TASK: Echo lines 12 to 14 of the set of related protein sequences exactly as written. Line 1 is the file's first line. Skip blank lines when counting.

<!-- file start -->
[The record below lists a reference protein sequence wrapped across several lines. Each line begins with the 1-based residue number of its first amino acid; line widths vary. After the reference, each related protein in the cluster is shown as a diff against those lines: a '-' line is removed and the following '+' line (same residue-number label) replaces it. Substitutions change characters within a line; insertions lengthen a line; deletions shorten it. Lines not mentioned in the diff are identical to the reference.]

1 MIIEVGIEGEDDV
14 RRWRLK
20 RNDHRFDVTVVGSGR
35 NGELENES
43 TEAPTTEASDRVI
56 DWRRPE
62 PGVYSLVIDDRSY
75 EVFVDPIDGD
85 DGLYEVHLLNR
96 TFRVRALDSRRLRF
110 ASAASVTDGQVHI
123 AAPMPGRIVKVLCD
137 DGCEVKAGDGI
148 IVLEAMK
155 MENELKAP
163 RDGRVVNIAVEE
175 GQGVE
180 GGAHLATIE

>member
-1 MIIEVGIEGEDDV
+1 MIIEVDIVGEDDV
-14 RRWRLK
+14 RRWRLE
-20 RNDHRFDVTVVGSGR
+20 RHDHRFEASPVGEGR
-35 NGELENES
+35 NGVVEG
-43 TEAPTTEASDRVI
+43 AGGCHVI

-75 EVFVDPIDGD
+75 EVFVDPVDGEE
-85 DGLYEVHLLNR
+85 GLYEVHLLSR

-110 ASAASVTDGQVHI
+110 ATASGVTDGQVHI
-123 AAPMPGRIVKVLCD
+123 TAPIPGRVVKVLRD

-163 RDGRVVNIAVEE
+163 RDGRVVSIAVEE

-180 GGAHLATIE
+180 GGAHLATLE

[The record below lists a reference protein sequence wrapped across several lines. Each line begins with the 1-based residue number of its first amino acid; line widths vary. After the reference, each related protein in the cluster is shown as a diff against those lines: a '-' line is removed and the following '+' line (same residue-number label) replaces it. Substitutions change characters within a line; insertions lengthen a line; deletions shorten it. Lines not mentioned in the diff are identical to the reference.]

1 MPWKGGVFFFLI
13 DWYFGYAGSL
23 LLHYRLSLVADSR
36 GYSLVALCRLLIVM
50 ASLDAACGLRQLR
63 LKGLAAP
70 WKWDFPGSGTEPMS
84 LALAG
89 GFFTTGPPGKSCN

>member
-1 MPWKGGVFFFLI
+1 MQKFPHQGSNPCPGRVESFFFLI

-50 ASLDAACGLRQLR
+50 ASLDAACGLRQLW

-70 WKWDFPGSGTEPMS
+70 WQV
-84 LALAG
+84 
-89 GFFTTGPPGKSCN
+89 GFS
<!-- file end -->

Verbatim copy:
110 ASAASVTDGQVHI
123 AAPMPGRIVKVLCD
137 DGCEVKAGDGI